More than one million Americans have died from this type of injury. Those who survive may experience short-term or long-term health problems from a TBI. People who don’t have the money to receive proper treatment are more susceptible to death and long-term health issues. There are other disparities in healthcare when it comes to treating traumatic brain injuries that you should know.
Residents of rural areas
Because of the longer travel time to get to a hospital, people who live in rural areas are more susceptible to the harmful effects of traumatic brain injuries (TBIs). In addition, they have less access to Level I trauma centers. Having access to a Level I trauma center can make the difference in surviving and only experiencing short-term effects. Children in rural areas are also more likely to get a TBI.
People who are homeless
People who are homeless are up to 10 times more likely to have a moderate or severe TBI. They have worse physical and mental health overall than those who aren’t homeless. People who are homeless report violence from their childhood more often than those who haven’t endured homelessness. Abuse is one of the potential causes of traumatic brain injuries.
Military service members and veterans
Between 2000 and 2019, over 400,000 military service members in the US had a traumatic brain injury. You would think most of these injuries were while they were in another country, but 80% of the cases from 2005 to 2018 were from accidents within the US.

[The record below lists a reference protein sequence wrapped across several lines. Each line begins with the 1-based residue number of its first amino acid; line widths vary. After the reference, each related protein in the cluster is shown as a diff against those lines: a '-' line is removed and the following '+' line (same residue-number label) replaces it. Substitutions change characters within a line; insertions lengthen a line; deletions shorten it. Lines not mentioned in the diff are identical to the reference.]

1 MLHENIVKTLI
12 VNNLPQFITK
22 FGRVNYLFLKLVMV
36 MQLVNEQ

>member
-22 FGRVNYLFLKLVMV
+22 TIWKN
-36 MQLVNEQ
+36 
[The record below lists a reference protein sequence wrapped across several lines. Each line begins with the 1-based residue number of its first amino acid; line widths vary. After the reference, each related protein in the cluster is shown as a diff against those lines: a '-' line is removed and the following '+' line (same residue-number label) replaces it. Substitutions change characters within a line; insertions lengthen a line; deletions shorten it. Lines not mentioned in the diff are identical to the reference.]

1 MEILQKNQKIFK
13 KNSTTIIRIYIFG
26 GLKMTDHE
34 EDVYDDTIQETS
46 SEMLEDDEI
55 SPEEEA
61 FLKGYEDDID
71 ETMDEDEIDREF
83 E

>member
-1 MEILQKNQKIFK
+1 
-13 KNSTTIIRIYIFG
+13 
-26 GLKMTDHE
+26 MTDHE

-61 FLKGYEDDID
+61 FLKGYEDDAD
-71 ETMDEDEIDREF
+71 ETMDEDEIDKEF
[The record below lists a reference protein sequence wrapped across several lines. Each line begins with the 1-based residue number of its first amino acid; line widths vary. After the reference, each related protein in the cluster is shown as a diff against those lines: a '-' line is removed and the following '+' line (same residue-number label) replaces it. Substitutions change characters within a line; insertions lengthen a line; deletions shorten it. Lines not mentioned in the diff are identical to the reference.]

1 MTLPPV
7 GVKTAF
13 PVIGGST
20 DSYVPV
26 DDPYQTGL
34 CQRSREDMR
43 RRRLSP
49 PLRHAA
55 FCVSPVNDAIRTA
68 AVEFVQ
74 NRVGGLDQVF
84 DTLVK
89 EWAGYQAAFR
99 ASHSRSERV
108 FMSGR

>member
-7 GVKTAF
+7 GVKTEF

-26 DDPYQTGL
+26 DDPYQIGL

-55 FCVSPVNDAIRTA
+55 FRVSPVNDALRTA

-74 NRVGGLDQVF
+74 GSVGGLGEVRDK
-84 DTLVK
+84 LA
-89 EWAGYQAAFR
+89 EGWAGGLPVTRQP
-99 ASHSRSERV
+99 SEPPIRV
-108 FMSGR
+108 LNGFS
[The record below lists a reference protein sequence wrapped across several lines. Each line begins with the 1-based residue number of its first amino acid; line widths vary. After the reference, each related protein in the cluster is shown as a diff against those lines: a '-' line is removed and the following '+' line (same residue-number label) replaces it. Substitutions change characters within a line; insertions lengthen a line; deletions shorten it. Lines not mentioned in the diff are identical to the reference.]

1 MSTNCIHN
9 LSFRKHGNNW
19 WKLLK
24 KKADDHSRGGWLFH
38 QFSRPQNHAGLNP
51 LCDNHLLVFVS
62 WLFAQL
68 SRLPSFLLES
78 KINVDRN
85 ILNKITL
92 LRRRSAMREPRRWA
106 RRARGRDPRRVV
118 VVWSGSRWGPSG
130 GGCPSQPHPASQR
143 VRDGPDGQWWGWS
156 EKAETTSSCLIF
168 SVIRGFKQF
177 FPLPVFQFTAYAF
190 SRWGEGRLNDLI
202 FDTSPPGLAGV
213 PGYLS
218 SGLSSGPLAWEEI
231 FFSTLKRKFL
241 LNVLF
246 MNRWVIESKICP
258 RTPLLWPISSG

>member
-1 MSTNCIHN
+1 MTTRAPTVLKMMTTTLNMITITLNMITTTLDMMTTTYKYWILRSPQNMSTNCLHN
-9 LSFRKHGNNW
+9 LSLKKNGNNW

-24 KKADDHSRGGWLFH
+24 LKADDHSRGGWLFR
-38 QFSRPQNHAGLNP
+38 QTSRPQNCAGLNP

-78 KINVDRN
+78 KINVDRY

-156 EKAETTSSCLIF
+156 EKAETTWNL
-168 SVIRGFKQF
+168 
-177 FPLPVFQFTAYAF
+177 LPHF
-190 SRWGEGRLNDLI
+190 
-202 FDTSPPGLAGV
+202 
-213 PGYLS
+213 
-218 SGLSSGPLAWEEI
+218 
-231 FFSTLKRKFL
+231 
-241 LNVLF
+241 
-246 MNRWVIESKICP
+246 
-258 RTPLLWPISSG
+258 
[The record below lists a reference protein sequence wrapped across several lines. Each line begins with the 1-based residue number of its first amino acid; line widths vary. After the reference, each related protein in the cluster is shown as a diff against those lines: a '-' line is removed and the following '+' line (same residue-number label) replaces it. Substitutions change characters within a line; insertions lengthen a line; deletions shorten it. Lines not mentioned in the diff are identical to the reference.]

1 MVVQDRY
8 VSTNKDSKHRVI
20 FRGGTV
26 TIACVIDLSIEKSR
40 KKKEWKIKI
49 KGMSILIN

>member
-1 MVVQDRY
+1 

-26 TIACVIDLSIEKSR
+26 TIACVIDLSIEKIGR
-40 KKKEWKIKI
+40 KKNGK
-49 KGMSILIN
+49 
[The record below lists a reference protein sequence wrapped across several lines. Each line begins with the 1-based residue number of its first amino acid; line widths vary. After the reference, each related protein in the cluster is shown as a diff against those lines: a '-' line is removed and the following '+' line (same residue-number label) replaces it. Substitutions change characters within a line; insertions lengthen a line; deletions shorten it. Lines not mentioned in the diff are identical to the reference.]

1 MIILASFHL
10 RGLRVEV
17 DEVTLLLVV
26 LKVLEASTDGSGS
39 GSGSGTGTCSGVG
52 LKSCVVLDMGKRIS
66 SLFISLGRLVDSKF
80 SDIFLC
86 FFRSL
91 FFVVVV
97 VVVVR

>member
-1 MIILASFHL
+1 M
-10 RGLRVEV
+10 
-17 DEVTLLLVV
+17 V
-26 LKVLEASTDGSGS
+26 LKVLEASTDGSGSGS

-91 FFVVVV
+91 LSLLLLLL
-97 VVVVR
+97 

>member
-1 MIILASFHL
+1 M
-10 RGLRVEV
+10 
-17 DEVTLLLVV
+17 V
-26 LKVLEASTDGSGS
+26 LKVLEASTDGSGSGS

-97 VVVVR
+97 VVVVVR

Racial and ethnic minorities
Native American/Alaska Native children and adults are more susceptible to traumatic brain injuries than other ethnic groups. Substance use problems, higher rates of car accidents and suicide contribute to their higher rates of TBIs. Non-Hispanic black and Hispanic patients don’t receive as much follow-up care and rehab as non-Hispanic white patients, so they are more susceptible to the harmful effects of traumatic brain injuries.
Traumatic brain injuries are a health issue that you need to take seriously, especially if you know that you’re in an at-risk category. Your health and well-being is more important than the cost. Some organizations may be able to help you afford treatment.